During this second generation many high level programming languages were introduced, including FORTRAN (1956), ALGOL (1958), and COBOL (1959). Important commercial machines of this era include the IBM 704 and its successors, the 709 and 7094. The latter introduced I/O processors for better throughput between I/O devices and main memory.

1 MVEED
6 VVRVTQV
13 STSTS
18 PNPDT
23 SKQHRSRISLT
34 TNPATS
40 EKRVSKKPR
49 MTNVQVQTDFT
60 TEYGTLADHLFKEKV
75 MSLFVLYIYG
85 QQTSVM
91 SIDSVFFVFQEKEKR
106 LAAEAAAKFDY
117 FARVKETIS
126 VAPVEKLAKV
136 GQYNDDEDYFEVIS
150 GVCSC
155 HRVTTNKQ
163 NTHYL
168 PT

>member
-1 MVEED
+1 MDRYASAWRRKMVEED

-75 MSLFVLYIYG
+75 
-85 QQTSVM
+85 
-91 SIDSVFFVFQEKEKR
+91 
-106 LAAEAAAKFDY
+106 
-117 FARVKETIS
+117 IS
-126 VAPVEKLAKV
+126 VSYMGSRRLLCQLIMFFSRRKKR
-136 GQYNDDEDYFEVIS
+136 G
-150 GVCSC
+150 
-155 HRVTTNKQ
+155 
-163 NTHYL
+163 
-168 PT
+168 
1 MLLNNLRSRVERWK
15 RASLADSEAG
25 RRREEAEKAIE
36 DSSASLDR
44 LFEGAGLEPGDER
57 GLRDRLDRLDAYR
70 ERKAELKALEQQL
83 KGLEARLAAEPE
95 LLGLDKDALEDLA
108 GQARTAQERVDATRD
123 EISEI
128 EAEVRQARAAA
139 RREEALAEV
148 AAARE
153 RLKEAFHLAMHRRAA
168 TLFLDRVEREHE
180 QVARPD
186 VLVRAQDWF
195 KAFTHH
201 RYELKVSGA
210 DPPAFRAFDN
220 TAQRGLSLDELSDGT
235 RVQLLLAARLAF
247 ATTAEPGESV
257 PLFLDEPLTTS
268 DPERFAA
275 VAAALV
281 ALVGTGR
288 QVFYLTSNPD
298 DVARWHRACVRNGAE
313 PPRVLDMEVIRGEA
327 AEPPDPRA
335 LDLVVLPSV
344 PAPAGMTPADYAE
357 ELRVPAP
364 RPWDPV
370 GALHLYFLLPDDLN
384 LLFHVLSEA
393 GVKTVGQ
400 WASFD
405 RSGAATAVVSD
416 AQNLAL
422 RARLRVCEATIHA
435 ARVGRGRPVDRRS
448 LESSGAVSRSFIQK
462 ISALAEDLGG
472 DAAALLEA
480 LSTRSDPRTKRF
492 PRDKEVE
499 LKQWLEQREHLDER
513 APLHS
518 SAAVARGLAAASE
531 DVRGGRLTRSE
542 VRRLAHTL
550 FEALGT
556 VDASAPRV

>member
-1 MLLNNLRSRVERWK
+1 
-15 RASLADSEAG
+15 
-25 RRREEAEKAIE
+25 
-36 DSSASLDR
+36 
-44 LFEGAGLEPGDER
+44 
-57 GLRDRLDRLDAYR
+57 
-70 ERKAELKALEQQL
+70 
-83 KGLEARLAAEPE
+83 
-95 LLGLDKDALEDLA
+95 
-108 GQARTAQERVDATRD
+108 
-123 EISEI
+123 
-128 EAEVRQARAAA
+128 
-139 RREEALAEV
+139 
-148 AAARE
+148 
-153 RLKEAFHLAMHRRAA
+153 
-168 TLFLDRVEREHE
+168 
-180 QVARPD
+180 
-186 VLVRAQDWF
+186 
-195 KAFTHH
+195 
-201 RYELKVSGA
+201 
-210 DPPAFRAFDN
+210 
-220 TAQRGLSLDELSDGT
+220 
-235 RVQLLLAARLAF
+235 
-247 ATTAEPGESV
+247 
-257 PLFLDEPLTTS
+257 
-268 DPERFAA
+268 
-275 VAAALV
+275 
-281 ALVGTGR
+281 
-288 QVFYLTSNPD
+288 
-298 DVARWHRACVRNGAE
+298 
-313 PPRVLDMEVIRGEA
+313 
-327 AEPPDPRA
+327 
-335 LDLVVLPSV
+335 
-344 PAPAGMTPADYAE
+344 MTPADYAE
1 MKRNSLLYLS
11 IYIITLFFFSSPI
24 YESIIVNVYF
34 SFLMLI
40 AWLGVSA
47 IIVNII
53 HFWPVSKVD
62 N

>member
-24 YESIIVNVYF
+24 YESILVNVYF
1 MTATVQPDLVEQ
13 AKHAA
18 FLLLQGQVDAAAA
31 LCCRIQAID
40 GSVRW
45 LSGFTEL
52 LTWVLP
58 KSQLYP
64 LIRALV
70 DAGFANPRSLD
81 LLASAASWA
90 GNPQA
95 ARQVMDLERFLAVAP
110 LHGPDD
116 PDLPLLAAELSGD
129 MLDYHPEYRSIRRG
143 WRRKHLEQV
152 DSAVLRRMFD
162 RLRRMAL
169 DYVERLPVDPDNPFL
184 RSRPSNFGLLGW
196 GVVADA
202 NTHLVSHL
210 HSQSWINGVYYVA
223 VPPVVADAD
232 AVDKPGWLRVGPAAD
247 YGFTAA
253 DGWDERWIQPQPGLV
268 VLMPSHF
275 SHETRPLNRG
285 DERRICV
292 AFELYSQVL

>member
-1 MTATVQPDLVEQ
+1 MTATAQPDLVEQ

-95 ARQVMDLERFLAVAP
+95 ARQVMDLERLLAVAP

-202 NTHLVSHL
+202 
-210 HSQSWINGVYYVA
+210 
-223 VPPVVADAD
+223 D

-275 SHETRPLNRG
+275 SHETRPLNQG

The second generation also saw the first two supercomputers designed specifically for numeric processing in scientific applications. The term ``supercomputer'' is generally reserved for a machine that is an order of magnitude more powerful than other machines of its era. Two machines of the 1950s deserve this title. The Livermore Atomic Research Computer (LARC) and the IBM 7030 (aka Stretch) were early examples of machines that overlapped memory operations with processor operations and had primitive forms of parallel processing.